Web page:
Microsoft Wins, Open Standards Lose

 
 
By Steven Vaughan-Nichols  |  Posted 2005-12-28 Email Print this article Print
 
 
 
 
 
 
 

Opinion: CIO Peter Quinn's story tells us that if you go up against Microsoft, you can expect everything and the kitchen sink to be thrown at you.

Some people, bless their hearts, think that what determines which technology is bought and deployed in business and government depends on technical quality. You might call it the "let the best program win" crew. Some people know better. Some of us know that technology purchasing has a lot more to do with office politics, old boy networks and friends of friends. Sometimes, those battles get ugly enough that they force out good people. These are frequently people whose only sin was to want to do the right thing of buying the best technology for the best price.
Welcome to the story of Peter Quinn, the soon-to-be former CIO of Massachusetts.
His mistake? He stood up for ODF (OpenDocument Format), an open standard for office documents, and decided that Massachusetts would adopt ODF for use by the Commonwealths executive agencies. Microsoft, which had been invited to help create ODF, but turned it down, immediately attacked this decision. After all, even were Microsoft to turn around and support ODF, the company might still face serious competition for its gold mine Microsoft Office product line in years.
At first, the attack didnt go much of anywhere. After all, how can anyone take Alan Yates, Microsofts general manager of Information Worker Strategy, seriously when he says that the adoption of a single format for office documents throughout all state agencies would require deploying a single office application technology? What was he talking about!? Microsoft doesnt want Office deployed in every office in the land? Thats not the Microsoft I know. Besides, ODF is open, Microsoft can use it, Corel can use it, Joe Blow with a C compiler and a lot of time on his hands can use it. Microsofts efforts didnt amount to much. Worse still, from Microsofts point of view, people were pointing out that products that did support ODF, like OpenOffice.org 2.0 and StarOffice 8, were worth considering over Microsoft Office. For the first time in the 21st century, Office had competition. Microsoft doesnt believe in competition. Microsoft believes in winning. Period. So, suddenly, a technology decision became a political decision. Secretary of State William Galvin suddenly decided that he had grave concerns about switching to ODF. State Senator Marc Pacheco scheduled a hearing before the Massachusetts Senate Committee on Post Audit and Oversight, after expressing concern about whether the proposal violates state policies surrounding IT procurement. My word, the very idea of giving people a choice of office suites! We cant have that, can we? If you were a CIO, and your "colleagues" and erstwhile bosses were saying things like this, youd probably be a little annoyed. But it didnt stop there. It didnt stop in the halls of government at all. Next Page: Politics or coincidence?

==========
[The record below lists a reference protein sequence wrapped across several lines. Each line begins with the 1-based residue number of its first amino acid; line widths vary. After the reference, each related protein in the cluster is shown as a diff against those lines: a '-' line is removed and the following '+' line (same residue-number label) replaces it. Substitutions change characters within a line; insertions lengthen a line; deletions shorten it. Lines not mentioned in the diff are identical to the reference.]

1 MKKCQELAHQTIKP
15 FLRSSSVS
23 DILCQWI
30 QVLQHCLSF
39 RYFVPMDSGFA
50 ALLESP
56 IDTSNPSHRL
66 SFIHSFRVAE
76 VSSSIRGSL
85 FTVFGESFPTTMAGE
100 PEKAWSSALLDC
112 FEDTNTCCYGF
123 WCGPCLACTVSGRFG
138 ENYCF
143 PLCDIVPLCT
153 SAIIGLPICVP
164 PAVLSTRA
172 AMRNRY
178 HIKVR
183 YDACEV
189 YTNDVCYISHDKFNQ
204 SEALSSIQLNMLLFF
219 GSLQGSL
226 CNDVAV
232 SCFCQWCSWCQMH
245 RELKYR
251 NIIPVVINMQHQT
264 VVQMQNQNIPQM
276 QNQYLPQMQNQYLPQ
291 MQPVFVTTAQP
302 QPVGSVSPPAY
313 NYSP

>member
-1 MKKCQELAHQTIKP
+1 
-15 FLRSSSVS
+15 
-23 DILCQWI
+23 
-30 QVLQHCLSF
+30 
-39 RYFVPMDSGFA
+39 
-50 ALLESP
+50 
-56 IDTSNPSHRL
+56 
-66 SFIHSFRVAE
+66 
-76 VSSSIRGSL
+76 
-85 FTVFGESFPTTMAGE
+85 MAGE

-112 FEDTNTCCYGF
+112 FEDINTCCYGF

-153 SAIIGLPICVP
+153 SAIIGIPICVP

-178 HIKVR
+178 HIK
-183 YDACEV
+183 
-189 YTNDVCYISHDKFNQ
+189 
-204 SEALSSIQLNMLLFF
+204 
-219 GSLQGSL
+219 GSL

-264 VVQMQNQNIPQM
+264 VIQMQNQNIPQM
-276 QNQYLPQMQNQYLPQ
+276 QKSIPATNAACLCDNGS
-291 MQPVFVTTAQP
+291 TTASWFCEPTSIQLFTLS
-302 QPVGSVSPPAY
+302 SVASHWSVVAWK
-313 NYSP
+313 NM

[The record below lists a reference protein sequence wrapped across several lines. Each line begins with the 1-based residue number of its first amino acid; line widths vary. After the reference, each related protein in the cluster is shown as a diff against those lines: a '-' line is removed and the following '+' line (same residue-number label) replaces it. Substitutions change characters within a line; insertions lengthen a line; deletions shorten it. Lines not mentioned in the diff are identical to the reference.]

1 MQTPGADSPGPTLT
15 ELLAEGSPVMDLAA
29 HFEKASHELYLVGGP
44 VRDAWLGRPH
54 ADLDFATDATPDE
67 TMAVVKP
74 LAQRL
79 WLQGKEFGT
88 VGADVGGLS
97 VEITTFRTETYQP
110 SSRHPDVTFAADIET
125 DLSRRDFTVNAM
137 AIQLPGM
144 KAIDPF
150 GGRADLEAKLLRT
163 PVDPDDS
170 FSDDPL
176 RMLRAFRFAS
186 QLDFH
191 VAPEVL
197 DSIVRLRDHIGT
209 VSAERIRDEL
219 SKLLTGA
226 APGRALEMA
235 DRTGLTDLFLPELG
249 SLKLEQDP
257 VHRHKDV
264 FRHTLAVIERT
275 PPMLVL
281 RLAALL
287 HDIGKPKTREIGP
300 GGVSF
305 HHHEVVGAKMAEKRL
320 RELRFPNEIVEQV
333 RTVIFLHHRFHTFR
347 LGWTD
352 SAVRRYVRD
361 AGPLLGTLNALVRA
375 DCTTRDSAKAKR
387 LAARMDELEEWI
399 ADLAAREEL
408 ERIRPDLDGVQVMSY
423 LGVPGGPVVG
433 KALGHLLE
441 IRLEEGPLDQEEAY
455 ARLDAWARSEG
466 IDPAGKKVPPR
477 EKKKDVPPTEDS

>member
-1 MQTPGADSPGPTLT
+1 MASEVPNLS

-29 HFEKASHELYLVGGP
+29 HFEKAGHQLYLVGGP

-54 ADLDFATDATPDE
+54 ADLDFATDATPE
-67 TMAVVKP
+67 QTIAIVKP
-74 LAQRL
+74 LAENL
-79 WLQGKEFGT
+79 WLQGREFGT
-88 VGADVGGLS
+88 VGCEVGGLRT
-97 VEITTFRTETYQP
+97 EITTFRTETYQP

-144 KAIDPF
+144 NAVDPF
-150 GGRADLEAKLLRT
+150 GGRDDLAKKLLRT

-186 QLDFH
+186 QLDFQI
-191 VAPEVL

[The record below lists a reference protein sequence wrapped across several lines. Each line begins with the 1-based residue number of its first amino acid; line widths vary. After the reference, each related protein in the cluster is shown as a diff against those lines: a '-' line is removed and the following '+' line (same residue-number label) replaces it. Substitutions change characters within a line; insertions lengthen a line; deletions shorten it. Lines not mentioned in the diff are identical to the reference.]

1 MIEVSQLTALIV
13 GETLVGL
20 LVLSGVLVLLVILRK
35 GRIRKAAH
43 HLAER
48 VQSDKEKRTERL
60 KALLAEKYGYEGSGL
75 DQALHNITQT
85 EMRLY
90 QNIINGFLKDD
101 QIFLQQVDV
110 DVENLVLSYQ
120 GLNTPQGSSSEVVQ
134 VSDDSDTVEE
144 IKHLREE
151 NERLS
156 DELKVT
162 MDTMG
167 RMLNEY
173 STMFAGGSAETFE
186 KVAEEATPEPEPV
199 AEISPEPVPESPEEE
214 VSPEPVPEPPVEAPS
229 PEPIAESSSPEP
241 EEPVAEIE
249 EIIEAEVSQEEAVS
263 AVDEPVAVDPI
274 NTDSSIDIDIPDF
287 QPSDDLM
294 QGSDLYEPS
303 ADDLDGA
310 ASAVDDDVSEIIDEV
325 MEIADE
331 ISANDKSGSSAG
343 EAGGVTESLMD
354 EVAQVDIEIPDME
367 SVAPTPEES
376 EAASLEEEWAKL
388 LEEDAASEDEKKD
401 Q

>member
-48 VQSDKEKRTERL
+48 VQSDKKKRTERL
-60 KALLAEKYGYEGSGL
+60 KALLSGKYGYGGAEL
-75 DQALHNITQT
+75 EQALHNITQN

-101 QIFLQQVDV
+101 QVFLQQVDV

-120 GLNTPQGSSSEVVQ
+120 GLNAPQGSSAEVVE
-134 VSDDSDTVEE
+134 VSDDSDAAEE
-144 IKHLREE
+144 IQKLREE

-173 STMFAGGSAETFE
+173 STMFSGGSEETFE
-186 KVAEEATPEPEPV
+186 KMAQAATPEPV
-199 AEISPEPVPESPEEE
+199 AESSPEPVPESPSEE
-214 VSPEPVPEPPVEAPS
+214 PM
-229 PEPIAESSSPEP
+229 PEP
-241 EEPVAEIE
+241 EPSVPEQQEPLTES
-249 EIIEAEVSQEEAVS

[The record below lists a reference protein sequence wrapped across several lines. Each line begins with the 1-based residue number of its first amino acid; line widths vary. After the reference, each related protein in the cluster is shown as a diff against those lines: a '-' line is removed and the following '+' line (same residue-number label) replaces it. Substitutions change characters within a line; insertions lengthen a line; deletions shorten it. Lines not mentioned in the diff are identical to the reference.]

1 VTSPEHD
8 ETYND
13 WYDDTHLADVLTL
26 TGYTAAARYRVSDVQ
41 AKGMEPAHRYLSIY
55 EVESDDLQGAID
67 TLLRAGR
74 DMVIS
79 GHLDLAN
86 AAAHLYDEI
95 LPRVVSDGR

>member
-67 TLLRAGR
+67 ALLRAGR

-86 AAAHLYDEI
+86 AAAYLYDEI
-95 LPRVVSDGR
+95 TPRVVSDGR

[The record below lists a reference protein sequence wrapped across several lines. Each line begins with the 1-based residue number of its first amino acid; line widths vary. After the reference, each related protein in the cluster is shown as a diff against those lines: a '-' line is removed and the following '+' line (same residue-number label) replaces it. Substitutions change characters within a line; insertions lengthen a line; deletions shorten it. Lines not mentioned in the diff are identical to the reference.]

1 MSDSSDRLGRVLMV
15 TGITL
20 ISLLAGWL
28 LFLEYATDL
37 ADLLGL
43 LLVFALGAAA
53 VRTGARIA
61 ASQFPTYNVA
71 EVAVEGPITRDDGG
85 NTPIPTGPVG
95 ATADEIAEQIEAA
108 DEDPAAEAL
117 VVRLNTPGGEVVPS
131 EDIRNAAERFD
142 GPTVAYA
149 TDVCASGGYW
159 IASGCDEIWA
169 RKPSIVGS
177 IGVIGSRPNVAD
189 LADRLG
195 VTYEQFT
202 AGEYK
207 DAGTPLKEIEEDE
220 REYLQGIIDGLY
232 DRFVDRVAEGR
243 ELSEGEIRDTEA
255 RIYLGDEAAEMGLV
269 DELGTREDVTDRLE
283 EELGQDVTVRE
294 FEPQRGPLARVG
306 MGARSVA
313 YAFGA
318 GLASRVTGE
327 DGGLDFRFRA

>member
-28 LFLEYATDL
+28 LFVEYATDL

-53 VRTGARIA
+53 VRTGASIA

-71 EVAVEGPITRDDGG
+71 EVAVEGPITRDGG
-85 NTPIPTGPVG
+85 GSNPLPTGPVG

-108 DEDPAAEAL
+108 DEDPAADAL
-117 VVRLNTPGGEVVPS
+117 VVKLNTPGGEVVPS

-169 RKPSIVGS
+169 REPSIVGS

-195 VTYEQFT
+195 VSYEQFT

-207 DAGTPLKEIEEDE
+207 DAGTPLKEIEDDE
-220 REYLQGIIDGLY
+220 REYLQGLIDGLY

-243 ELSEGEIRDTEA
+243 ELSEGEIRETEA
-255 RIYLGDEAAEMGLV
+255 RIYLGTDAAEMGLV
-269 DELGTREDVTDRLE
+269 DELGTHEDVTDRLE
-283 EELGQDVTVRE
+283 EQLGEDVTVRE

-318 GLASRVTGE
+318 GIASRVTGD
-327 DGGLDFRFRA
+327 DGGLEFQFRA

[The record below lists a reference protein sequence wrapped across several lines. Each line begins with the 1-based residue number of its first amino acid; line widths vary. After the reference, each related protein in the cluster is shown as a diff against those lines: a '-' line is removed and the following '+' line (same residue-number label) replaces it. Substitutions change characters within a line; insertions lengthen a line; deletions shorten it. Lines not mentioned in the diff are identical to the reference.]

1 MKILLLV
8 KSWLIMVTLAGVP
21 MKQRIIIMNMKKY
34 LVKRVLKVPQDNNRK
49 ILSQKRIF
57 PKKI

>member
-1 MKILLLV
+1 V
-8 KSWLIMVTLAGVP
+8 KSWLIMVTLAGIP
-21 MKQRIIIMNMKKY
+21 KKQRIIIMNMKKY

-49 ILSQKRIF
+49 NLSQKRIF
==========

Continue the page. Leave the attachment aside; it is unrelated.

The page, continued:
Steven J. Vaughan-Nichols is editor at large for Ziff Davis Enterprise. Prior to becoming a technology journalist, Vaughan-Nichols worked at NASA and the Department of Defense on numerous major technological projects. Since then, he's focused on covering the technology and business issues that make a real difference to the people in the industry.
 
 
 
 
 
 
 

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